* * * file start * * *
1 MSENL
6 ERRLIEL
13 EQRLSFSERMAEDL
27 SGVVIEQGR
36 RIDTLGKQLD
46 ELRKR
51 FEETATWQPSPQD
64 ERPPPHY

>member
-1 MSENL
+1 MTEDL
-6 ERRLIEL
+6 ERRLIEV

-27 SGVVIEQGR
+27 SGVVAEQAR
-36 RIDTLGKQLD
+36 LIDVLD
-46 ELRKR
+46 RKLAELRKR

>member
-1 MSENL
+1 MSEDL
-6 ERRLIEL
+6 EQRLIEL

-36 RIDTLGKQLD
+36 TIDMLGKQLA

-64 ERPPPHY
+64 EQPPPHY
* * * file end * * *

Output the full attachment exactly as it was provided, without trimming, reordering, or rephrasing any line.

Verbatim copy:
1 MSENL
6 ERRLIEL
13 EQRLSFSERMAEDL
27 SGVVIEQGR
36 RIDTLGKQLD
46 ELRKR
51 FEETATWQPSPQD
64 ERPPPHY

>member
-1 MSENL
+1 MTEDL
-6 ERRLIEL
+6 ERRLIEV

-27 SGVVIEQGR
+27 SGVVAEQAR
-36 RIDTLGKQLD
+36 LIDVLD
-46 ELRKR
+46 RKLAELRKR

>member
-1 MSENL
+1 MSEDL
-6 ERRLIEL
+6 EQRLIEL

-36 RIDTLGKQLD
+36 TIDMLGKQLA

-64 ERPPPHY
+64 EQPPPHY